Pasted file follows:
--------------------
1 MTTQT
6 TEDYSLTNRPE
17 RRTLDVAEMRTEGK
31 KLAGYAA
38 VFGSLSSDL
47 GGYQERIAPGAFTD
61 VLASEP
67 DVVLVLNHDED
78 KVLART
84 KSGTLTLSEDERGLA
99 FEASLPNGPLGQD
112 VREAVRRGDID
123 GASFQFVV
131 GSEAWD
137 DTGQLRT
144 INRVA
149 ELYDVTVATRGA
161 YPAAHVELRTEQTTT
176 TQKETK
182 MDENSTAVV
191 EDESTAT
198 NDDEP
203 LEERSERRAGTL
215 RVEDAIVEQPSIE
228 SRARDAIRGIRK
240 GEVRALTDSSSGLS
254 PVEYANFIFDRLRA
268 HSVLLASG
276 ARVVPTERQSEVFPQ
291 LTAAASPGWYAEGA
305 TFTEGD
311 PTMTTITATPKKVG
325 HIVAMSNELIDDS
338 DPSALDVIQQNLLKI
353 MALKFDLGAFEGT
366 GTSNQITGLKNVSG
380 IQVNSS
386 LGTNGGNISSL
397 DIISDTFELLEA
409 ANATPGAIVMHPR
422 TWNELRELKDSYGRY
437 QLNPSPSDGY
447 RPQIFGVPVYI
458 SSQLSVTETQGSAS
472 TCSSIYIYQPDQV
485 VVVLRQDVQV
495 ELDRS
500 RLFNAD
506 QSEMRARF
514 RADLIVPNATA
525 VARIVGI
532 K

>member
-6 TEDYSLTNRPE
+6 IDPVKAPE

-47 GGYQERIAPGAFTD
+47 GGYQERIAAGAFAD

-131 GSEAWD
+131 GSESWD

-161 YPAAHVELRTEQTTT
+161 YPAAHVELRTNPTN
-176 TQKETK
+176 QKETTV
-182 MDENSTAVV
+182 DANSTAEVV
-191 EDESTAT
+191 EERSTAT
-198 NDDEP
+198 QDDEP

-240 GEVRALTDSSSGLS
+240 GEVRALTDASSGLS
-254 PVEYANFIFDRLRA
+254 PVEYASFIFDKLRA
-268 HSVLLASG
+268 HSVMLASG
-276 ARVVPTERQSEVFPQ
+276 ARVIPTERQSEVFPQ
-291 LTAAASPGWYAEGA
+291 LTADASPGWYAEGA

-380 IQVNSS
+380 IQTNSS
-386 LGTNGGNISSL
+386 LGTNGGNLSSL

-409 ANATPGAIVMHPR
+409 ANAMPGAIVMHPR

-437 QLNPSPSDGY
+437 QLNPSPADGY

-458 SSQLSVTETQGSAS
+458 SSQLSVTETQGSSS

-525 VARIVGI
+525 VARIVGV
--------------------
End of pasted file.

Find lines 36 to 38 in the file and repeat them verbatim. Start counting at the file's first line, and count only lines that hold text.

366 GTSNQITGLKNVSG
380 IQVNSS
386 LGTNGGNISSL